Flavored tobacco products are once again banned in New York City. NYC first banned the products in 2009 when Mayor Michael Bloomberg signed the ban into law. A lawsuit was filed by U.S. Smokeless Tobacco Manufacturing Company and U.S. Smokeless Tobacco Brands, both under the Altria Group, Inc. The suit claimed the flavored tobacco ban was preempted by the Family Smoking Prevention and Tobacco Control Act which gave the Food & Drug Administration control over the U.S. tobacco industry.
In her ruling, the judge rejected the lawsuit and wrote that the ban does not prevent the plaintiff’s from making a flavored smokeless tobacco, but rather prohibits them from selling those products in New York City anyplace except a tobacco bar. There are only about a dozen “tobacco bars” left in the city.
Although the Mayor signed the bill into law in 2009, the lawsuit was filed and the ban delayed until the ruling on November 15. Retailers were allowed to sell flavored tobacco products during the interim period. Sales of flavored tobacco products that have a taste or aroma relating to any fruit, chocolate, vanilla, honey, candy, cocoa, dessert, alcoholic beverage, herb or spice are now officially banned. Menthol, mint or wintergreen flavors are still legal.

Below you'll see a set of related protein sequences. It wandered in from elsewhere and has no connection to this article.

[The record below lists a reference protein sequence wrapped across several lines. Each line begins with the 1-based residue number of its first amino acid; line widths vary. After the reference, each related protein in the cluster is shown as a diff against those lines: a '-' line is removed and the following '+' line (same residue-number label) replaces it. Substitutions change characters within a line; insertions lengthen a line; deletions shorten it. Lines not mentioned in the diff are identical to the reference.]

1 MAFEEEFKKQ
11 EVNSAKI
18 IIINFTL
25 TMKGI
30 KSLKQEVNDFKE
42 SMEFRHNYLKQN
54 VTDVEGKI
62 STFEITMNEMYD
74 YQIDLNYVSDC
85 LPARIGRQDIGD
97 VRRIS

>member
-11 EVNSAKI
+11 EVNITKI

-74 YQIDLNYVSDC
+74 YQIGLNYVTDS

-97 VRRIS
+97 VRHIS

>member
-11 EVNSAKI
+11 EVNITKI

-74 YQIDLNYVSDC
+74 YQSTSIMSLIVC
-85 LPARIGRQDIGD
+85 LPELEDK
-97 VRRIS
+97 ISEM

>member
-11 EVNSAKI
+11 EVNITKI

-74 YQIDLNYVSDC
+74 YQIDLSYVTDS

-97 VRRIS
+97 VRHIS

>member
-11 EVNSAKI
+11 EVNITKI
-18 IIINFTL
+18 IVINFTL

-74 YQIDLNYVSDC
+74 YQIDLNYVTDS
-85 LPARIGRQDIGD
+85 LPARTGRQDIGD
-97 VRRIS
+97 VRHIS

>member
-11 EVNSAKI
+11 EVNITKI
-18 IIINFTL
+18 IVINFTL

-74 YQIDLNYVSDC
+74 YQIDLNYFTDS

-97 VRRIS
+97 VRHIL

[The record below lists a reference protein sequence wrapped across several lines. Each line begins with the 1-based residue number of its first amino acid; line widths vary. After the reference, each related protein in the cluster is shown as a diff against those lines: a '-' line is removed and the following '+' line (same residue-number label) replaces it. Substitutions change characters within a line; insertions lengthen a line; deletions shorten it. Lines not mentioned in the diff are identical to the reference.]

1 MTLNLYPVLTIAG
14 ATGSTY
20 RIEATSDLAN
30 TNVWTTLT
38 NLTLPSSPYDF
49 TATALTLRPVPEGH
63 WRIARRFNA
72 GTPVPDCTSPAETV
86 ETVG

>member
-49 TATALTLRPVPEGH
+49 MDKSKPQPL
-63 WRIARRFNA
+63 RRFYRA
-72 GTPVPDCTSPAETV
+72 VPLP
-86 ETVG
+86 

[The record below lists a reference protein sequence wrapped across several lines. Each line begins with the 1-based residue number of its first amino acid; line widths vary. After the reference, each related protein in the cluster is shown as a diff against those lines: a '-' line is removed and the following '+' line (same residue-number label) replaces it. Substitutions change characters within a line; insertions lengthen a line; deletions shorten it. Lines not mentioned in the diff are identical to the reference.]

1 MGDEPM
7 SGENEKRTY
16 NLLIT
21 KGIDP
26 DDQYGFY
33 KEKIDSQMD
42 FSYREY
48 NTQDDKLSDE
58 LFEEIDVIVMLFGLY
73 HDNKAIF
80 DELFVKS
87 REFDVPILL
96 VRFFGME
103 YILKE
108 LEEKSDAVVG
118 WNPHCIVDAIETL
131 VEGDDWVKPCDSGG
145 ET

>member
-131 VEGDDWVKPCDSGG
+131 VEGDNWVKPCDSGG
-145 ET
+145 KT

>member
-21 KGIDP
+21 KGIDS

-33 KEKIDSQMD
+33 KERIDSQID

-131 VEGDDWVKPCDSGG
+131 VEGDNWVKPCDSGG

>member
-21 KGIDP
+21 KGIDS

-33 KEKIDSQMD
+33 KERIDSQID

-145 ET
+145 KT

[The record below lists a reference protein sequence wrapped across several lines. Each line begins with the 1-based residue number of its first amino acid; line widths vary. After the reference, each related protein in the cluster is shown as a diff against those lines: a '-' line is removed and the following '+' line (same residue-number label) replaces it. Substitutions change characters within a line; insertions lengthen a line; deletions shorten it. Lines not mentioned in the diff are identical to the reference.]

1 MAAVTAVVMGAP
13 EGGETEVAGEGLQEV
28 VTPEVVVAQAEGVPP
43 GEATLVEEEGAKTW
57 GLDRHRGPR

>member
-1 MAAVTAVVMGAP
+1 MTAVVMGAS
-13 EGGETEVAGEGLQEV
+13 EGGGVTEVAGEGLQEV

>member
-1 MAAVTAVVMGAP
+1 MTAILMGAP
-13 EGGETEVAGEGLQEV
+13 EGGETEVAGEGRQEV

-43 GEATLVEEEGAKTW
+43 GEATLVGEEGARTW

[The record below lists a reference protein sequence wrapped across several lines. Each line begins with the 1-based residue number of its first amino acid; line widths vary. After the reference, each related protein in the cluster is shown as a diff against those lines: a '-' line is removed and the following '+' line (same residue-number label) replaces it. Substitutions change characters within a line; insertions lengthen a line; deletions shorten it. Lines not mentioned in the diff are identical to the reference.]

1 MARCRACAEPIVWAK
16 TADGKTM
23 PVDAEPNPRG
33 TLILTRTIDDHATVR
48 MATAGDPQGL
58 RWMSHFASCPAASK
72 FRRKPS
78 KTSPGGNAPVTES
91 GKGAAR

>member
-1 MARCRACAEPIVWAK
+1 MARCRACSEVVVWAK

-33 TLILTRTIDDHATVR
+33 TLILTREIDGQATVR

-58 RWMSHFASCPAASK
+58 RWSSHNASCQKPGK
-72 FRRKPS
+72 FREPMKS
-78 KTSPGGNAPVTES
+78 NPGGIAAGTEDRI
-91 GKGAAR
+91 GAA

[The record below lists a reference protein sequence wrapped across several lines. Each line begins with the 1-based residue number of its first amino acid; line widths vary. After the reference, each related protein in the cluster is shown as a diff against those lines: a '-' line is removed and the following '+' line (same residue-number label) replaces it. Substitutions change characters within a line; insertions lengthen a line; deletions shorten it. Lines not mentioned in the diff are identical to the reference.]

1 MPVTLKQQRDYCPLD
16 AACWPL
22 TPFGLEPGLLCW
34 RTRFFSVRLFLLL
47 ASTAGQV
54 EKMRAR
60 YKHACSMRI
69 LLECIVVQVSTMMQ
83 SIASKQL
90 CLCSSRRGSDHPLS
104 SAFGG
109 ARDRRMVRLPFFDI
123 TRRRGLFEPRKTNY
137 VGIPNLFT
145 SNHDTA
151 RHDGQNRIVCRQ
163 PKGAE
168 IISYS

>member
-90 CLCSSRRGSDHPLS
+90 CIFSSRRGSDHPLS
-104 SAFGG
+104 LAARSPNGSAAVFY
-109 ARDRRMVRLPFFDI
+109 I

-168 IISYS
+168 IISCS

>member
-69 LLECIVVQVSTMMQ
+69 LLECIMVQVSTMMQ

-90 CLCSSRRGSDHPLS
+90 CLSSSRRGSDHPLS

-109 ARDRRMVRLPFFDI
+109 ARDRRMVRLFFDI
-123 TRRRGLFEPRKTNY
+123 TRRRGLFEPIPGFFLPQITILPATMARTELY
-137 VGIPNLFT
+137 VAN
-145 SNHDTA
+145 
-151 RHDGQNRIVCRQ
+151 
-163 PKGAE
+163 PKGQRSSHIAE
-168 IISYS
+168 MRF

New York City needs to be applauded for making flavored tobacco more difficult to obtain. Flavored tobacco products are a gateway for children and young adults to become regular tobacco users as the flavored products are viewed by younger users as safer than cigarettes. Flavored smokeless tobacco is more palatable for kids to start with as it is high in sugars and flavorings.
Cigars are easier for kids to buy and are sold as singles, instead of packs, making them cheaper. Another way kids use flavored cigars is by removing some of the tobacco and replacing it with marijuana. When burned, the smell of the flavoring masks the aroma of the drug, making it easier for kids to smoke without arousing a lot of suspicion.
Kids have a few ways to learn about tobacco. They can learn about it from their peers, or they can learn about it from the tobacco industry. Students in Florida can be taught about tobacco and its dangers from educators who have taken the Florida Statewide Tobacco Prevention and Intervention Training Course. The free, online course is available 24/7 to all Florida educators who have a current DOE certificate. This course provides 60 teacher in-service credits as approved by your district. Check it out at: www.tobaccopreventiontraining.org